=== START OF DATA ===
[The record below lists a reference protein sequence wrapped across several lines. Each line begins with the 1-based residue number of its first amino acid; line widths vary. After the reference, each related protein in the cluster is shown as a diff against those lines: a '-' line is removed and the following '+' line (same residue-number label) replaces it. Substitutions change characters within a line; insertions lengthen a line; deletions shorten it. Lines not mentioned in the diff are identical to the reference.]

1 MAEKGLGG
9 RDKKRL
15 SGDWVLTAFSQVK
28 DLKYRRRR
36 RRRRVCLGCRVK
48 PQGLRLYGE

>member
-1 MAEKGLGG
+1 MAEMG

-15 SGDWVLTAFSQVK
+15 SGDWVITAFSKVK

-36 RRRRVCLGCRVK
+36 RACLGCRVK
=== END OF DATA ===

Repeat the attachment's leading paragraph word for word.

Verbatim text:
[The record below lists a reference protein sequence wrapped across several lines. Each line begins with the 1-based residue number of its first amino acid; line widths vary. After the reference, each related protein in the cluster is shown as a diff against those lines: a '-' line is removed and the following '+' line (same residue-number label) replaces it. Substitutions change characters within a line; insertions lengthen a line; deletions shorten it. Lines not mentioned in the diff are identical to the reference.]